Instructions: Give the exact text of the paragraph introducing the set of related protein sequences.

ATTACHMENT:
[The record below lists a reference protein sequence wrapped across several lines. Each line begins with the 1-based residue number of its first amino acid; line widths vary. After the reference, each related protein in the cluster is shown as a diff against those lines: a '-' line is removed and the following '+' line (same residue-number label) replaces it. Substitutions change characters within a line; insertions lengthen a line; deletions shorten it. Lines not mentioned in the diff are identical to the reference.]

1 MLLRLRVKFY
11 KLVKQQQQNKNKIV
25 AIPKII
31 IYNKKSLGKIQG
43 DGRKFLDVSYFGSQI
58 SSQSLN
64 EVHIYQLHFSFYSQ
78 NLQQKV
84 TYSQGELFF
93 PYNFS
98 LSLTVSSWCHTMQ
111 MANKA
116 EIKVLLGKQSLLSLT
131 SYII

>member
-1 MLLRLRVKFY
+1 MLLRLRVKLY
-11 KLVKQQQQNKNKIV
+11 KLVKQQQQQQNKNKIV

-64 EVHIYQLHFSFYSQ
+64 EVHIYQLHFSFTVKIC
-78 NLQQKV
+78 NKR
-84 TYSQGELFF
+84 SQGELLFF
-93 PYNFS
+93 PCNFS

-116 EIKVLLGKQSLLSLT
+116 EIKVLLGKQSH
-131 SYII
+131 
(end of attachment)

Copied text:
[The record below lists a reference protein sequence wrapped across several lines. Each line begins with the 1-based residue number of its first amino acid; line widths vary. After the reference, each related protein in the cluster is shown as a diff against those lines: a '-' line is removed and the following '+' line (same residue-number label) replaces it. Substitutions change characters within a line; insertions lengthen a line; deletions shorten it. Lines not mentioned in the diff are identical to the reference.]